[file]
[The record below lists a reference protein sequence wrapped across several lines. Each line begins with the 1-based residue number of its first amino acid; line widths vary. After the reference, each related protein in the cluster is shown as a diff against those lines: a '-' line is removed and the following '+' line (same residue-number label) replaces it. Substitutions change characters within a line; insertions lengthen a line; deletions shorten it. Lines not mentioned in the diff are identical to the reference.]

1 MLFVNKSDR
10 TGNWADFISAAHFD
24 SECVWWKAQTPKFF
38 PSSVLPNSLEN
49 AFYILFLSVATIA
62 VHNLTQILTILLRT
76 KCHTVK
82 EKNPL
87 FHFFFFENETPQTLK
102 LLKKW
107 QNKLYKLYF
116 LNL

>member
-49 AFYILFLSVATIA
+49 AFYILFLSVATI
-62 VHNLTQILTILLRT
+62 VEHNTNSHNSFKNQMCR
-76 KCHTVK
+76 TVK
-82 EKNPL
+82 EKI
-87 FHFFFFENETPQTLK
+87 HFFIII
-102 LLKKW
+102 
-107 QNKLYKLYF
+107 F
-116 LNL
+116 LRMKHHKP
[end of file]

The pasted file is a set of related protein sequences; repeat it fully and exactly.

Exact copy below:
[The record below lists a reference protein sequence wrapped across several lines. Each line begins with the 1-based residue number of its first amino acid; line widths vary. After the reference, each related protein in the cluster is shown as a diff against those lines: a '-' line is removed and the following '+' line (same residue-number label) replaces it. Substitutions change characters within a line; insertions lengthen a line; deletions shorten it. Lines not mentioned in the diff are identical to the reference.]

1 MLFVNKSDR
10 TGNWADFISAAHFD
24 SECVWWKAQTPKFF
38 PSSVLPNSLEN
49 AFYILFLSVATIA
62 VHNLTQILTILLRT
76 KCHTVK
82 EKNPL
87 FHFFFFENETPQTLK
102 LLKKW
107 QNKLYKLYF
116 LNL

>member
-49 AFYILFLSVATIA
+49 AFYILFLSVATI
-62 VHNLTQILTILLRT
+62 VEHNTNSHNSFKNQMCR
-76 KCHTVK
+76 TVK
-82 EKNPL
+82 EKI
-87 FHFFFFENETPQTLK
+87 HFFIII
-102 LLKKW
+102 
-107 QNKLYKLYF
+107 F
-116 LNL
+116 LRMKHHKP